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AGES Industri (STO:AGES B) Seems To Be Using An Awful Lot Of Debt

Simply Wall St

Warren Buffett famously said, 'Volatility is far from synonymous with risk.' So it might be obvious that you need to consider debt, when you think about how risky any given stock is, because too much debt can sink a company. As with many other companies AGES Industri AB (publ) (STO:AGES B) makes use of debt. But the real question is whether this debt is making the company risky.

What Risk Does Debt Bring?

Debt is a tool to help businesses grow, but if a business is incapable of paying off its lenders, then it exists at their mercy. If things get really bad, the lenders can take control of the business. While that is not too common, we often do see indebted companies permanently diluting shareholders because lenders force them to raise capital at a distressed price. By replacing dilution, though, debt can be an extremely good tool for businesses that need capital to invest in growth at high rates of return. The first step when considering a company's debt levels is to consider its cash and debt together.

Check out our latest analysis for AGES Industri

What Is AGES Industri's Net Debt?

The chart below, which you can click on for greater detail, shows that AGES Industri had kr173.0m in debt in June 2019; about the same as the year before. However, because it has a cash reserve of kr9.00m, its net debt is less, at about kr164.0m.

OM:AGES B Historical Debt, October 13th 2019

How Strong Is AGES Industri's Balance Sheet?

The latest balance sheet data shows that AGES Industri had liabilities of kr418.0m due within a year, and liabilities of kr229.0m falling due after that. Offsetting these obligations, it had cash of kr9.00m as well as receivables valued at kr229.0m due within 12 months. So its liabilities total kr409.0m more than the combination of its cash and short-term receivables.

When you consider that this deficiency exceeds the company's kr313.5m market capitalization, you might well be inclined to review the balance sheet intently. In the scenario where the company had to clean up its balance sheet quickly, it seems likely shareholders would suffer extensive dilution.

We measure a company's debt load relative to its earnings power by looking at its net debt divided by its earnings before interest, tax, depreciation, and amortization (EBITDA) and by calculating how easily its earnings before interest and tax (EBIT) cover its interest expense (interest cover). This way, we consider both the absolute quantum of the debt, as well as the interest rates paid on it.

AGES Industri's net debt is sitting at a very reasonable 2.0 times its EBITDA, while its EBIT covered its interest expense just 5.2 times last year. It seems that the business incurs large depreciation and amortisation charges, so maybe its debt load is heavier than it would first appear, since EBITDA is arguably a generous measure of earnings. Unfortunately, AGES Industri's EBIT flopped 20% over the last four quarters. If that sort of decline is not arrested, then the managing its debt will be harder than selling broccoli flavoured ice-cream for a premium. There's no doubt that we learn most about debt from the balance sheet. But you can't view debt in total isolation; since AGES Industri will need earnings to service that debt. So when considering debt, it's definitely worth looking at the earnings trend. Click here for an interactive snapshot.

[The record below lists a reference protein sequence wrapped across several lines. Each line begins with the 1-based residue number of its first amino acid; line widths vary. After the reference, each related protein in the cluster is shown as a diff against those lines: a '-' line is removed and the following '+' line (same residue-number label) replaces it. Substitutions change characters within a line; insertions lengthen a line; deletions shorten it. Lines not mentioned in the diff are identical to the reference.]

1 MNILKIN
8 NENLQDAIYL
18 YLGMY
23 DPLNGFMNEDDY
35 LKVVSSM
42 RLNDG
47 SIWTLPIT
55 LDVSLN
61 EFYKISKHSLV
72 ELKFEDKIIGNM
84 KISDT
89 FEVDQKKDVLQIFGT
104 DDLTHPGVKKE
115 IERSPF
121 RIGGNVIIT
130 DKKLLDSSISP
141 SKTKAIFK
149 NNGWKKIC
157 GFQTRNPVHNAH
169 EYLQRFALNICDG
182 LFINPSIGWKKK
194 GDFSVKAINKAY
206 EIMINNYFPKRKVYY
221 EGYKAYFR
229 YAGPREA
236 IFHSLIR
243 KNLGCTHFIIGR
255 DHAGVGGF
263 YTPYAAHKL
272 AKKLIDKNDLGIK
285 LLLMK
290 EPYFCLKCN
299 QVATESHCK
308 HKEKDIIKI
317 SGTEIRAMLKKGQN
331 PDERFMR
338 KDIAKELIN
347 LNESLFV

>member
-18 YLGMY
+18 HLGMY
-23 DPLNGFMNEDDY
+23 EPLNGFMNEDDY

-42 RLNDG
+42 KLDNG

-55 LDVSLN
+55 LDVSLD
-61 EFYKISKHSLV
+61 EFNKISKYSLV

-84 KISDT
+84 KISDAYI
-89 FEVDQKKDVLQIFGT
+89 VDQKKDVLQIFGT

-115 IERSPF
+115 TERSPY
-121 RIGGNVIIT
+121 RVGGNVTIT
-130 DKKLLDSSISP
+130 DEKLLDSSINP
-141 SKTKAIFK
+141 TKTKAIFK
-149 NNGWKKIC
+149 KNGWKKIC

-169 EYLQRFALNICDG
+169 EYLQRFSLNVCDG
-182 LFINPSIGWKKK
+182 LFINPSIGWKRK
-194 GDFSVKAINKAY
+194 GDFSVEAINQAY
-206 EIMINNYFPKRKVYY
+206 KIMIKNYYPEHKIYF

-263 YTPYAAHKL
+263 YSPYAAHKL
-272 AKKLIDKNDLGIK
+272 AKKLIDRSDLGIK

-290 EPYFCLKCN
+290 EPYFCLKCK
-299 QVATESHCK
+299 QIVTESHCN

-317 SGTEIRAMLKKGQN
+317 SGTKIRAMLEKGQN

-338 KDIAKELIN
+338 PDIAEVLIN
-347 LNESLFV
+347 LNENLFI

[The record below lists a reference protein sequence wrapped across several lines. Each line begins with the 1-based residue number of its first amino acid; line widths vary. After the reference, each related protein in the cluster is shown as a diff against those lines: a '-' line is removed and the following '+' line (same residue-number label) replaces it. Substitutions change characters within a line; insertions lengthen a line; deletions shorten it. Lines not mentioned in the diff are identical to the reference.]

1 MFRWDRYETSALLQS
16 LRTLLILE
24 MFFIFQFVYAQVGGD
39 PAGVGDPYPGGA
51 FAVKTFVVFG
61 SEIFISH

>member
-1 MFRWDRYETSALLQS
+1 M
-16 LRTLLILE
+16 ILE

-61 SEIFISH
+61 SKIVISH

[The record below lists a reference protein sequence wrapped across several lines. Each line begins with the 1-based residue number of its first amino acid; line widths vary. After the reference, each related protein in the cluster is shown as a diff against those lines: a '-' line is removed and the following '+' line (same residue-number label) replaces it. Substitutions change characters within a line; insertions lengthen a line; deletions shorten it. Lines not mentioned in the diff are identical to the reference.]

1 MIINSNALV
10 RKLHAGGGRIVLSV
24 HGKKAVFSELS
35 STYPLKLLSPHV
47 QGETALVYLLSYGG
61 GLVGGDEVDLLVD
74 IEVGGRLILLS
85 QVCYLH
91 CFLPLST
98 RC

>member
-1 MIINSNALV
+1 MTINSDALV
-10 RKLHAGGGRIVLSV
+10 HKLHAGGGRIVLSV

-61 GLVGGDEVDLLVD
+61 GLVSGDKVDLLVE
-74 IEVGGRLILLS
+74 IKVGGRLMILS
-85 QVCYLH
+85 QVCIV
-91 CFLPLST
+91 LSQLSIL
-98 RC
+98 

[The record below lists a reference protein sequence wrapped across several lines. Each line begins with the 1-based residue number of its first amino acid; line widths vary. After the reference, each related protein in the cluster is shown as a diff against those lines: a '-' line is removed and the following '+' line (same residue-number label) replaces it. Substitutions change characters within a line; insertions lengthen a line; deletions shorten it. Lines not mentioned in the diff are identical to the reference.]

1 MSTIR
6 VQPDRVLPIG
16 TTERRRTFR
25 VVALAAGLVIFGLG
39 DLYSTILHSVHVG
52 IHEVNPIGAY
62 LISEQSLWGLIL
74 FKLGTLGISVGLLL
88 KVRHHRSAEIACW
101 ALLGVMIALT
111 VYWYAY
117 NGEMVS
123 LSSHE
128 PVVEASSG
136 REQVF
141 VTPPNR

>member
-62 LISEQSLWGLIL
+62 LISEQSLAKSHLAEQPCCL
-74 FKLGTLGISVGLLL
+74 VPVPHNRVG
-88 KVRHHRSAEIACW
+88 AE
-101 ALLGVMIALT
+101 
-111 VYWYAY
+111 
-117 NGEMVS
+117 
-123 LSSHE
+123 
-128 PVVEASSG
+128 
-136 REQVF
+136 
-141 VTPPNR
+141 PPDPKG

Finally, while the tax-man may adore accounting profits, lenders only accept cold hard cash. So the logical step is to look at the proportion of that EBIT that is matched by actual free cash flow. In the last three years, AGES Industri's free cash flow amounted to 24% of its EBIT, less than we'd expect. That weak cash conversion makes it more difficult to handle indebtedness.

Our View

To be frank both AGES Industri's level of total liabilities and its track record of (not) growing its EBIT make us rather uncomfortable with its debt levels. But at least its interest cover is not so bad. Overall, it seems to us that AGES Industri's balance sheet is really quite a risk to the business. For this reason we're pretty cautious about the stock, and we think shareholders should keep a close eye on its liquidity. Another positive for shareholders is that it pays dividends. So if you like receiving those dividend payments, check AGES Industri's dividend history, without delay!

If, after all that, you're more interested in a fast growing company with a rock-solid balance sheet, then check out our list of net cash growth stocks without delay.

We aim to bring you long-term focused research analysis driven by fundamental data. Note that our analysis may not factor in the latest price-sensitive company announcements or qualitative material.

If you spot an error that warrants correction, please contact the editor at editorial-team@simplywallst.com. This article by Simply Wall St is general in nature. It does not constitute a recommendation to buy or sell any stock, and does not take account of your objectives, or your financial situation. Simply Wall St has no position in the stocks mentioned. Thank you for reading.